The Use of Irony in Kate Chopin’s “The Story Of An Hour” Irony is an important literary device that is used to heighten the reader’s expectations and experience of a story.
They are placed carefully in the story to create twists and surprise endings for the reader as it does in this story.There are three main types of irony that are used within literary works.The first is dramatic irony.
This is where the reader or audience is aware of something important of which the characters are not aware. The second type of irony is verbal irony.This is when the meaning of an expression is, or is intended to be the exact opposite of what the words really mean, can also be known as sarcasm.
The third type is situational irony which is an outcome that turns out to be very different from what was expected.Chopin uses both dramatic and situational irony in her story to tell a tale of “a joy that kills”. One of the types of irony that Kate Chopin uses in her short story is dramatic irony.In the beginning of her story, Chopin introduces to the reader a character known as “Mrs. Mallard” (63). Mrs.
Mallard’s sister, Josephine, is trying to break the news to her about her husband dying in a terrible “railroad disaster”, but tried to do as gently as possible because Mrs. Mallard suffers with heart trouble (63). Although this would seem as tragic news to everyone else such as Josephine, and Mr.
Mallard’s friend Richards, did not seem to have much effect on Louise. “She did not hear the story as many other women have heard the same, with a paralyzed inability to accept its significance” (63).After she had only wept “once”, she upstairs in her room to be by herself, and did not want anyone to follow her up there.The dramatic irony that the reader soon discovers, while at the same time her sister and Richards would not, was that Mrs. Mallard was not going up to her room to weep for her recently deceased husband, but to sit and think of how she describes herself as being “free, free, free!”, which she had repeated several times to herself (64).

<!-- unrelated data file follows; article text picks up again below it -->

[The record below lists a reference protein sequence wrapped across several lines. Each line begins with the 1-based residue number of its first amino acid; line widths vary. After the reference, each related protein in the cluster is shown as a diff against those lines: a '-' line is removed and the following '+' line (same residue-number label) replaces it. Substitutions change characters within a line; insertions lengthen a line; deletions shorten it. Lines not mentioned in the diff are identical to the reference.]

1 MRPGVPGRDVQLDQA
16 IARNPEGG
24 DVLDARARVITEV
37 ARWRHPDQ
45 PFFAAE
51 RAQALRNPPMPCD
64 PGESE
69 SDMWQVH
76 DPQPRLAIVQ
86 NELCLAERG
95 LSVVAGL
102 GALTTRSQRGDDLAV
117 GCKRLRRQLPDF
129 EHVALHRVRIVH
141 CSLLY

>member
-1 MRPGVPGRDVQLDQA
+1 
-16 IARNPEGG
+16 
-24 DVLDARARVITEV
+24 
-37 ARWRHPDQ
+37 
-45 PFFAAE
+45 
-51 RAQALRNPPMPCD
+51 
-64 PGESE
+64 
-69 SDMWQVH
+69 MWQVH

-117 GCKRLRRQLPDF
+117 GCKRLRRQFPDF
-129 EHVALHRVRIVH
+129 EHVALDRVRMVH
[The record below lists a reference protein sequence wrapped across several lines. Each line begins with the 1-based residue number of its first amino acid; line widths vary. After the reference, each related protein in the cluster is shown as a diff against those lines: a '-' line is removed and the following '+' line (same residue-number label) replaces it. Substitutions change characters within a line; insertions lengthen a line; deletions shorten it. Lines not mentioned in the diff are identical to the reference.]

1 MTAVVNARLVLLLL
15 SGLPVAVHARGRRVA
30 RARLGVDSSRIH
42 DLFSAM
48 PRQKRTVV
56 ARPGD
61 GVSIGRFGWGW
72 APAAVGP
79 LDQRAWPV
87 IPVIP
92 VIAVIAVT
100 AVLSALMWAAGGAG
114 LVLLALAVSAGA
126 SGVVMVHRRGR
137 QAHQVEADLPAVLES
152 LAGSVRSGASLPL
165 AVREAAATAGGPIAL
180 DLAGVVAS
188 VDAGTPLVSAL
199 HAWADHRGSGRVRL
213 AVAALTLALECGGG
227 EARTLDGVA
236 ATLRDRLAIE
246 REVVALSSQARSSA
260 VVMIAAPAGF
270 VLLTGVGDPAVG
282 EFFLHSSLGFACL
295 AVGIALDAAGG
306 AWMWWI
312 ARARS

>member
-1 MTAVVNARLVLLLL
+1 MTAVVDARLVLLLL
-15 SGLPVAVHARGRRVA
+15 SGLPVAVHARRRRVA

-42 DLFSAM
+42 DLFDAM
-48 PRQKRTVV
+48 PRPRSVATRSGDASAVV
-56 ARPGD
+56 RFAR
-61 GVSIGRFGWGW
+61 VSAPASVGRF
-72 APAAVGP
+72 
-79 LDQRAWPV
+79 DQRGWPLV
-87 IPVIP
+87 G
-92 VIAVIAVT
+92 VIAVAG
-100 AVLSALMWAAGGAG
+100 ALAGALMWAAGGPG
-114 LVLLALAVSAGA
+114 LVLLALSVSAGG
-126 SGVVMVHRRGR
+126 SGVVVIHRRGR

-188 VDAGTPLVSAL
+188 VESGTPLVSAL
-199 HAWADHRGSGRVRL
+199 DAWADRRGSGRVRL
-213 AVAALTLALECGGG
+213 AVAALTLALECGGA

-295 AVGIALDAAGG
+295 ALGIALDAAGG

There seems to be a sudden joy that overcomes Louise as she sits “comfortable” in her “roomy armchair” (63).Most widows would not be sitting “comfortable” in their armchair after they have heard such tragic news.Rather than thinking of how this death would effect her future in a negative aspect, she saw a “long procession of years to come that would belong to her absolutely”, and she opened “her arms to them in welcome” (64).She also felt that “there would be no one to live for her during those coming years: she would live for herself” (64).The reader can tell that the other characters have no clue of how Mrs. Mallard is feeling because Josephine would knee in front of her door demanding that she open the door because she is going to “make herself ill” (65).They believe that she is sick in despair for her dead husband and is grieving alone in her room.
Louise is not totally happy that her husband is dead, but I do believe that she is happy for the fact that she now has a sense of freedom.It is this sense of freedom that Louise feels that Chopin creates using dramatic irony. Another.